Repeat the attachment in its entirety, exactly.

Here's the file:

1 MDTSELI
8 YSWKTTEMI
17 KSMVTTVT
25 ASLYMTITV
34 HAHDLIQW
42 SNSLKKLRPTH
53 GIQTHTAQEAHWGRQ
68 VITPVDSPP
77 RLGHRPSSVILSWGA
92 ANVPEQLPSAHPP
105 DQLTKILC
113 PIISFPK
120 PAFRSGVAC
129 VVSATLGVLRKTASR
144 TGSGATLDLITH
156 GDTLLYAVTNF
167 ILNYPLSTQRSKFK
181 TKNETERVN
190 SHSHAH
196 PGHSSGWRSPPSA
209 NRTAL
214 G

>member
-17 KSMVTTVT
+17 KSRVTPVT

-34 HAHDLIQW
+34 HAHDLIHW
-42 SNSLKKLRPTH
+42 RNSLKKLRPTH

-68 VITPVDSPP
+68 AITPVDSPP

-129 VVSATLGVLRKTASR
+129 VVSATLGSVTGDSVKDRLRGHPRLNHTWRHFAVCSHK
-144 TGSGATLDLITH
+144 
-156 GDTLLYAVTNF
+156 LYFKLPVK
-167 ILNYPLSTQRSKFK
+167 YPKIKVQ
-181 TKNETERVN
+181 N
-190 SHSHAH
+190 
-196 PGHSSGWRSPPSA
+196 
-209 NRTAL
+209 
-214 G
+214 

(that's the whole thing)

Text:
1 MDTSELI
8 YSWKTTEMI
17 KSMVTTVT
25 ASLYMTITV
34 HAHDLIQW
42 SNSLKKLRPTH
53 GIQTHTAQEAHWGRQ
68 VITPVDSPP
77 RLGHRPSSVILSWGA
92 ANVPEQLPSAHPP
105 DQLTKILC
113 PIISFPK
120 PAFRSGVAC
129 VVSATLGVLRKTASR
144 TGSGATLDLITH
156 GDTLLYAVTNF
167 ILNYPLSTQRSKFK
181 TKNETERVN
190 SHSHAH
196 PGHSSGWRSPPSA
209 NRTAL
214 G

>member
-17 KSMVTTVT
+17 KSRVTPVT

-34 HAHDLIQW
+34 HAHDLIHW
-42 SNSLKKLRPTH
+42 RNSLKKLRPTH

-68 VITPVDSPP
+68 AITPVDSPP

-129 VVSATLGVLRKTASR
+129 VVSATLGSVTGDSVKDRLRGHPRLNHTWRHFAVCSHK
-144 TGSGATLDLITH
+144 
-156 GDTLLYAVTNF
+156 LYFKLPVK
-167 ILNYPLSTQRSKFK
+167 YPKIKVQ
-181 TKNETERVN
+181 N
-190 SHSHAH
+190 
-196 PGHSSGWRSPPSA
+196 
-209 NRTAL
+209 
-214 G
+214 